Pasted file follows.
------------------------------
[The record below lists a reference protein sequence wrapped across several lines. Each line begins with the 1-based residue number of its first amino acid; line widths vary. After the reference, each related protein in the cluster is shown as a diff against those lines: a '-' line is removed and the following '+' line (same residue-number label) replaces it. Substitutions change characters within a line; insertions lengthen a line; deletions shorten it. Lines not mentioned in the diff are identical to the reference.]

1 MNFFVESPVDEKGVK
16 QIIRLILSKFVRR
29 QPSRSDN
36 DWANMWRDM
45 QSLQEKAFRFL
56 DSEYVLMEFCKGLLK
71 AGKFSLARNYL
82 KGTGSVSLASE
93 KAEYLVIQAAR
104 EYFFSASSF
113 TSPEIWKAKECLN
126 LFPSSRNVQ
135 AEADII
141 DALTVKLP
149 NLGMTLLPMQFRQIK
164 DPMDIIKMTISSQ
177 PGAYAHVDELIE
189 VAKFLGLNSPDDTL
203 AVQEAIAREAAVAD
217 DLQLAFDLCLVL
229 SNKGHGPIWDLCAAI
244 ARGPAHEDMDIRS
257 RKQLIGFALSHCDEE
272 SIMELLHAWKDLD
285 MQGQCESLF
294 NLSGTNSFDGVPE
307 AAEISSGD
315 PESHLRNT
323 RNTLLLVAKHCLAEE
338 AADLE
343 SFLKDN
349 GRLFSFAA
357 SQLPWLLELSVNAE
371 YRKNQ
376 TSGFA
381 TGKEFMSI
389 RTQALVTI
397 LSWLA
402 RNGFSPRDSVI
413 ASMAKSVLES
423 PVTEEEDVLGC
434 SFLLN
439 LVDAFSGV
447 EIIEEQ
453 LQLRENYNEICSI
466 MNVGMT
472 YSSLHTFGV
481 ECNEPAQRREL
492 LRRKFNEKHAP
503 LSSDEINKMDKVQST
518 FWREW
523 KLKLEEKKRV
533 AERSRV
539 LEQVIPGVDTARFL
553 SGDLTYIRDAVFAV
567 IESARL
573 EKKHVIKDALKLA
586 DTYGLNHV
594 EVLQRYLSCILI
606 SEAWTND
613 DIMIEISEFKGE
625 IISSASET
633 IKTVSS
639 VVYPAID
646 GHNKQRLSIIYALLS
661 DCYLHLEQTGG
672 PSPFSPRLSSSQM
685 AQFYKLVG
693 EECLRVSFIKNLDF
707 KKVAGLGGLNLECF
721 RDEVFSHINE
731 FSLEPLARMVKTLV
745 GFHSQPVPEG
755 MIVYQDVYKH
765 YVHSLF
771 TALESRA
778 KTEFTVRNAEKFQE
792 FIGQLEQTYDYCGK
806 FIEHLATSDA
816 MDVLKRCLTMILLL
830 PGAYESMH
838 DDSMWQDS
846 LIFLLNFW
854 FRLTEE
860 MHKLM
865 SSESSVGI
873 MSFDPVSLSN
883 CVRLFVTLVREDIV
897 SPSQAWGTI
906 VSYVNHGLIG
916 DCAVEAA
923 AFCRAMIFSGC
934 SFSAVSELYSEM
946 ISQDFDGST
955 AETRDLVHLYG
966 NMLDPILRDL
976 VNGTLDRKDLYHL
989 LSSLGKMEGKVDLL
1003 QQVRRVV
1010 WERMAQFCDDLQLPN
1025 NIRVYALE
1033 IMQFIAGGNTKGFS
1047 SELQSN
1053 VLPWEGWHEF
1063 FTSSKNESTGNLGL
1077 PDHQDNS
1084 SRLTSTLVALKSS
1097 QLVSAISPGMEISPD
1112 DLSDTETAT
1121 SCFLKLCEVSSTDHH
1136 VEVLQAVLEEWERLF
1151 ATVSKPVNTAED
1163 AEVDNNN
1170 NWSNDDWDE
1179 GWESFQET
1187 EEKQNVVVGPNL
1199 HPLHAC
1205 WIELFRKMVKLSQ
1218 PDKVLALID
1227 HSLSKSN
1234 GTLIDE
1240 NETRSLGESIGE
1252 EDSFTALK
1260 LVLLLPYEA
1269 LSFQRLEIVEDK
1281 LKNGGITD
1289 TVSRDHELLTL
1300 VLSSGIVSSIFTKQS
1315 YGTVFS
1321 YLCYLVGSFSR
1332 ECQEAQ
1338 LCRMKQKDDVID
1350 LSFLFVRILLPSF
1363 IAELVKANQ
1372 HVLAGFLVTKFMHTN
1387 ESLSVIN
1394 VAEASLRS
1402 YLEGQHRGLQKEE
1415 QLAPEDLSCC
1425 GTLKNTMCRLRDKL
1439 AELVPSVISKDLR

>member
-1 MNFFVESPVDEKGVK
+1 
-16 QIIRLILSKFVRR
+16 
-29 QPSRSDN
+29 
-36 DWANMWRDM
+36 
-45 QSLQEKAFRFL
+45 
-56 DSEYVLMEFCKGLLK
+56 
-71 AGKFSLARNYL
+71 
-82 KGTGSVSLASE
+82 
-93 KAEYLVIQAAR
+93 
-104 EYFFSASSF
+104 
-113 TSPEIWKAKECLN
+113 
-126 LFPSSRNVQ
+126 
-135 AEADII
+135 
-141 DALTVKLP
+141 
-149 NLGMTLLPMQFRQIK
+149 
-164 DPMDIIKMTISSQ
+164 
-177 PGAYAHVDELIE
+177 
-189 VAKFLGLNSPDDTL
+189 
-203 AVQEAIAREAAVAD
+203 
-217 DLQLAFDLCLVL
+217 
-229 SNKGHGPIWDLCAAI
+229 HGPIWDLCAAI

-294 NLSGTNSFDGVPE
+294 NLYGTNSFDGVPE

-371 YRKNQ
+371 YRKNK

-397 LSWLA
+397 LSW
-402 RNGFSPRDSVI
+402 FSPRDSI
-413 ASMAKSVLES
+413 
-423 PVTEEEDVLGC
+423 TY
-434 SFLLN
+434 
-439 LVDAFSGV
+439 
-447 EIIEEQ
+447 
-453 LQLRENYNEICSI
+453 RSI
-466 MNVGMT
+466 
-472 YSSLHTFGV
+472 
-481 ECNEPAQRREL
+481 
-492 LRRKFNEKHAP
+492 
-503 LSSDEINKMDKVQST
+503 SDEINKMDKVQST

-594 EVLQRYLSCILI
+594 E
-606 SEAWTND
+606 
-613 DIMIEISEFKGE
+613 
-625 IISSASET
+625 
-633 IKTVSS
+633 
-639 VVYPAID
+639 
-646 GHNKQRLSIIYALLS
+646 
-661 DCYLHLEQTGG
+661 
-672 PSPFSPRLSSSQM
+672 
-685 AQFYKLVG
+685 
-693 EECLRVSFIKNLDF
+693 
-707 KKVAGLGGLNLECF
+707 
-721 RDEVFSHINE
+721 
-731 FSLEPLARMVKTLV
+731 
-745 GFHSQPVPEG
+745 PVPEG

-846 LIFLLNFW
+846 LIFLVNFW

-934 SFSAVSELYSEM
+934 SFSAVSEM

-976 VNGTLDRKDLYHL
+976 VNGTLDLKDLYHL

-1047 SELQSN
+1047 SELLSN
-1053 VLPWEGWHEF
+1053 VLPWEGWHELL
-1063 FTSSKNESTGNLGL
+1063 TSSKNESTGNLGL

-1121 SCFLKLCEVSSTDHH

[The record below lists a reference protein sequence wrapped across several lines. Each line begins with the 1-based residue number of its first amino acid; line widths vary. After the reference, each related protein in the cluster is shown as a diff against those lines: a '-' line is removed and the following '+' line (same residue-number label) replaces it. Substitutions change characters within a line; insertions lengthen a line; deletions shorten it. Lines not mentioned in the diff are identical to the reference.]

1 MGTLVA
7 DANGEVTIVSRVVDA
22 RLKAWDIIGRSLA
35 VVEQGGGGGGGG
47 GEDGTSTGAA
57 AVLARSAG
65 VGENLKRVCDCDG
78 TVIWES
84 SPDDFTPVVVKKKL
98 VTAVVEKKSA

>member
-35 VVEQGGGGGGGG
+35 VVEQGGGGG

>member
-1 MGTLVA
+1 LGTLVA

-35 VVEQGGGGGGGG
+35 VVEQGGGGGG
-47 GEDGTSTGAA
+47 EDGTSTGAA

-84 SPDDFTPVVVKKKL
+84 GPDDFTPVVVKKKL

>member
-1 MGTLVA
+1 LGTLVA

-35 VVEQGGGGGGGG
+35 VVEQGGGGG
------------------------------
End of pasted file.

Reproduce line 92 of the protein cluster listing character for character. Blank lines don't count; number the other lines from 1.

916 DCAVEAA